In a stinging dissent, Justice Ruth Bader Ginsburg argued that the majority opinion “is blind to the realities of the workplace.” She wrote that it is not easy for an employee to tell a harassing supervisor to “buzz off” even when the supervisor does not have the power to fire or demote.
“An employee who confronts her harassing supervisor risks, for example, receiving an undesirable or unsafe work assignment or an unwanted transfer,” Justice Ginsburg wrote. “She may be saddled with an excessive workload” or a shift that disrupts her family life.
Asserting that the ruling undermines Congress’s desire for “robust protection against workplace discrimination,” Justice Ginsburg warned that the decision would relieve employers of responsibility for the behavior of many of their supervisors.
“The ball is once again in Congress’ court to correct the error into which this Court has fallen,” she wrote.
In a second employment decision issued on Monday, University of Texas Southwestern Medical Center v. Nassar, the court tightened the legal standard for plaintiffs who assert that they faced adverse employment actions in retaliation for complaining about employment discrimination. The court held that the plaintiff must prove that the retaliation was not just a motivating factor in a negative action like a demotion but the determinative factor.
The majority decision, written by Justice Anthony M. Kennedy, engaged in lengthy textual interpretation of Title VII of the Civil Rights Act. Justice Kennedy said retaliation cases should have a different, tougher standard of proof than in regular employment discrimination cases under the act. In typical discrimination cases, employers can be held liable if wrongful discrimination is a motivating factor.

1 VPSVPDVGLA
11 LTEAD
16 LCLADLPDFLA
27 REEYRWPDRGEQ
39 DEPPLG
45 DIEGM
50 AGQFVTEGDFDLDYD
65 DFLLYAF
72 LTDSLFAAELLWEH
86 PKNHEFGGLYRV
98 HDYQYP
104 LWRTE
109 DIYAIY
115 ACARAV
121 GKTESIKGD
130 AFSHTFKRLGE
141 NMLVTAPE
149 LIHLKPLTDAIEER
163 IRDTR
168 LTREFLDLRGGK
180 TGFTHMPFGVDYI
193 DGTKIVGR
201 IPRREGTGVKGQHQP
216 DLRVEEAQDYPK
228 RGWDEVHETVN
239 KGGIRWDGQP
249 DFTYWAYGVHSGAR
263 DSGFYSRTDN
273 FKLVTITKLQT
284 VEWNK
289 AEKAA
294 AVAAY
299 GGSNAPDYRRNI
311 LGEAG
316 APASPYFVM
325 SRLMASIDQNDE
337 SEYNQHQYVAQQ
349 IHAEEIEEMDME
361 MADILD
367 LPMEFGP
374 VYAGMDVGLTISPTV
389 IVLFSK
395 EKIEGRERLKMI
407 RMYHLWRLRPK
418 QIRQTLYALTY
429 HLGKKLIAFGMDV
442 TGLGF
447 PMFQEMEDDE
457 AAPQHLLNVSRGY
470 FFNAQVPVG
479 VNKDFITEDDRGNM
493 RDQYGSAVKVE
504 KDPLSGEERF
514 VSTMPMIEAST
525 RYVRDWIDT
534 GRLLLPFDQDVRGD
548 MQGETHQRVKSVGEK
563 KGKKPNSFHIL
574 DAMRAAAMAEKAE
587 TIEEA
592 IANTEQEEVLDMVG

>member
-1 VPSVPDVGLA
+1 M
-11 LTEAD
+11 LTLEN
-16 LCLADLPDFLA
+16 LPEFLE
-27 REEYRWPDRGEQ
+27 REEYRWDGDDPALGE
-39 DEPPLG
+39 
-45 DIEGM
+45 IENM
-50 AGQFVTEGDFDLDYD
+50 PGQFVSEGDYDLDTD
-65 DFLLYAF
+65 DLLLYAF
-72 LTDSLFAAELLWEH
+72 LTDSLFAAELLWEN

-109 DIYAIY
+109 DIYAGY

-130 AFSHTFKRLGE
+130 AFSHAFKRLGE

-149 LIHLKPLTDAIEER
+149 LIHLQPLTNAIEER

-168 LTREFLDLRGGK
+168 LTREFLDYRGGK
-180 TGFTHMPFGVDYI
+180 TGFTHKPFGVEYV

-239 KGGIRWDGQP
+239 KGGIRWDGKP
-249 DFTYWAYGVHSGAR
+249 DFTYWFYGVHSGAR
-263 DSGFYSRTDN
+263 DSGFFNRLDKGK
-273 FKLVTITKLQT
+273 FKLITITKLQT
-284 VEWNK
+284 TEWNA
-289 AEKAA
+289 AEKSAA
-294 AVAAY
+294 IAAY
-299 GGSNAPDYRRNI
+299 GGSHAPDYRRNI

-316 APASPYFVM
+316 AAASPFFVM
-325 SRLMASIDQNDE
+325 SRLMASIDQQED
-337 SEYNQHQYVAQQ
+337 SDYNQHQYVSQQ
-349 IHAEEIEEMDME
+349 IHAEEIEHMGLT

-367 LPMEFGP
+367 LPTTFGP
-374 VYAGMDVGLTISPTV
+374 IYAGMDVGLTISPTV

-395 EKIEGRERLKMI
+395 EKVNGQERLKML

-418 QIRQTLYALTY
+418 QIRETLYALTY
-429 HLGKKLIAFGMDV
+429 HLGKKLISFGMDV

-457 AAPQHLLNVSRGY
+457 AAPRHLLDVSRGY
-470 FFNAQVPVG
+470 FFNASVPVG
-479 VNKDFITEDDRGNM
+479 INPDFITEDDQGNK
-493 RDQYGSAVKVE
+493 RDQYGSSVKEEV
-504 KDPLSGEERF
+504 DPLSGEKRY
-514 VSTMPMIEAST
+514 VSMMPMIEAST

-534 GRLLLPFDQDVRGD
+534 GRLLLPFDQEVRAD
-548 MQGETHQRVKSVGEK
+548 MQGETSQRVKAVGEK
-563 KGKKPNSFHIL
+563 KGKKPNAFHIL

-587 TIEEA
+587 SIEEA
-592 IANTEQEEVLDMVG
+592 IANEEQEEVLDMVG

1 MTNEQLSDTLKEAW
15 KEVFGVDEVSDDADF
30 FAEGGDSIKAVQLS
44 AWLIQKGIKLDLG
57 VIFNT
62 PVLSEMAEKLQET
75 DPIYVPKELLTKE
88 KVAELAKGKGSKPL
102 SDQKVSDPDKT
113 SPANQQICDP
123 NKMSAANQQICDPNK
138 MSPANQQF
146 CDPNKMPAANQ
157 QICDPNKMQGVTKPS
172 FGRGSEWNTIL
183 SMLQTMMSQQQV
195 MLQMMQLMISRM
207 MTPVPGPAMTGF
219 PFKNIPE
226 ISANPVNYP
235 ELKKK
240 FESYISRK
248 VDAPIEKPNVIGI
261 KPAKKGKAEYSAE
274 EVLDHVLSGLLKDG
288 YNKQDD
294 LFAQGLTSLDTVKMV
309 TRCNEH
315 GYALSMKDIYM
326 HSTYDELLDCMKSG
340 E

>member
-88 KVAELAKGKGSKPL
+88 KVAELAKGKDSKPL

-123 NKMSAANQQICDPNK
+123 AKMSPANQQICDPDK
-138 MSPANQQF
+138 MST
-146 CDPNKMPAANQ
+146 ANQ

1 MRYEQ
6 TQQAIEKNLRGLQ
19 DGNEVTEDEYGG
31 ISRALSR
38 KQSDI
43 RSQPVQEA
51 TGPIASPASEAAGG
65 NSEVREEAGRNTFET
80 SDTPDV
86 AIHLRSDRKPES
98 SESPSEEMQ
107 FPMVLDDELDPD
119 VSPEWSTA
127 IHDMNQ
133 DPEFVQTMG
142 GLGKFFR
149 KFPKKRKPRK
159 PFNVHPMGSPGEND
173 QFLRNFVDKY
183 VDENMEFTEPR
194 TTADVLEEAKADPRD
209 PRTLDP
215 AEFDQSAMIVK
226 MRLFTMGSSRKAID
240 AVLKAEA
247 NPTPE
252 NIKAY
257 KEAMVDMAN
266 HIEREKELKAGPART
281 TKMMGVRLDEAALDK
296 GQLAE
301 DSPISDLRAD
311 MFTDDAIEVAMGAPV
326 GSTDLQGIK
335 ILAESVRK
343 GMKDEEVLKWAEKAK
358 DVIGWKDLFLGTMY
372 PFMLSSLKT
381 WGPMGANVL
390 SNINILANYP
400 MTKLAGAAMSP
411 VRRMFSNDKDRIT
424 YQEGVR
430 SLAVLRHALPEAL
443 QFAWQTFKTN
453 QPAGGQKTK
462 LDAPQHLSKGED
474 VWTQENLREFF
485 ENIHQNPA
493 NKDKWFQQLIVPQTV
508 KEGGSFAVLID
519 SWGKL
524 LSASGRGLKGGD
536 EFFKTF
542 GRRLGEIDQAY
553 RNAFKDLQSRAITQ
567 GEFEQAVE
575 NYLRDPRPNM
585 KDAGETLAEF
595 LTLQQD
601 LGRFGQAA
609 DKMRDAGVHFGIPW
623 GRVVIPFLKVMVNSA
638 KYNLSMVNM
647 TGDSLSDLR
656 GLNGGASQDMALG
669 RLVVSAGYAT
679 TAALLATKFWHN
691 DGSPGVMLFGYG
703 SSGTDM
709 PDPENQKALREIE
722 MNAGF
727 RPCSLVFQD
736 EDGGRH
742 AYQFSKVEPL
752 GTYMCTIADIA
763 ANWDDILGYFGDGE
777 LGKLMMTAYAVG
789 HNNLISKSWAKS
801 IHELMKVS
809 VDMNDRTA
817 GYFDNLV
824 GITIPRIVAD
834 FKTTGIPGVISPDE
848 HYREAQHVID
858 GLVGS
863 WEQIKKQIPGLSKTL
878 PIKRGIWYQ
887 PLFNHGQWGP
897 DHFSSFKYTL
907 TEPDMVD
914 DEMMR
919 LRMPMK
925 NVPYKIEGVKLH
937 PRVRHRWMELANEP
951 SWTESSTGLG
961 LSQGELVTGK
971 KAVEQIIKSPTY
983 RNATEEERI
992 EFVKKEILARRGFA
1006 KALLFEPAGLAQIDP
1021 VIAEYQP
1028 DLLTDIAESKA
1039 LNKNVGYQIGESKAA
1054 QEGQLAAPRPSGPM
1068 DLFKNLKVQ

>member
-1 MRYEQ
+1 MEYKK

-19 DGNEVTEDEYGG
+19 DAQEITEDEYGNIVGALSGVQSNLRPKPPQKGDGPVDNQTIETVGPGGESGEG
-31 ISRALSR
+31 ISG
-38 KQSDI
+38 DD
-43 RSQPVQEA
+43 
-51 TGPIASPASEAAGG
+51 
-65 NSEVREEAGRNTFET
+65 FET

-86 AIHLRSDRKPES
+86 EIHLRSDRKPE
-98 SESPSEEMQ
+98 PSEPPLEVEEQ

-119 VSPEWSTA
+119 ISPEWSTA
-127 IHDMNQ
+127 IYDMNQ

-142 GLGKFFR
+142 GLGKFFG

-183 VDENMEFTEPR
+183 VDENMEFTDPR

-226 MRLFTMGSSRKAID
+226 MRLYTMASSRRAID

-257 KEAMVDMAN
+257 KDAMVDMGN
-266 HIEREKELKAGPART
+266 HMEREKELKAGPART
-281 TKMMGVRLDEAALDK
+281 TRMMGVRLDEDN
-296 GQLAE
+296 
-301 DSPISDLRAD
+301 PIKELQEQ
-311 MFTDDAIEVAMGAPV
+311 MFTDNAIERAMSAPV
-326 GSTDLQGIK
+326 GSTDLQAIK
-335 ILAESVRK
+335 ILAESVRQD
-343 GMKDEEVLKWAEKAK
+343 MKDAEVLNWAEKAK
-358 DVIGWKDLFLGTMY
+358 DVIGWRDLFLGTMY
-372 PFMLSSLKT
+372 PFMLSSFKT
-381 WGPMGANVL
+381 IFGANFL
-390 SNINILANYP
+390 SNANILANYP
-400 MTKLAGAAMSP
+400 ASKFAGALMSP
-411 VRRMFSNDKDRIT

The case involved Naiel Nassar, a physician of Middle Eastern descent, who claimed that he faced hostile treatment from a hospital superior because of his religion and ethnic heritage. He further claimed that he had been retaliated against — that he was not given as good a job offer as he had hoped — because he had complained of discrimination.
Justice Kennedy said it was important to have the proper causation standard in retaliation cases because the number of such cases filed with the E.E.O.C. has nearly doubled in the last 15 years, rising to more than 31,000 in 2012. The court vacated the Fifth Circuit’s ruling and remanded the case for further proceedings.
Writing the dissent, Justice Ginsburg said the tougher “but-for causation standard” that the court was adopting for retaliation cases would undercut efforts to fight employment discrimination. She also warned that juries would be confused in hearing cases in which employment discrimination claims would be judged by one standard and related retaliation claims by a tougher standard.
Justice Ginsburg concluded that Monday’s two employment-related decisions “should prompt yet another Civil Rights Restoration Act,” a 1987 law that in effect overturned several Supreme Court rulings.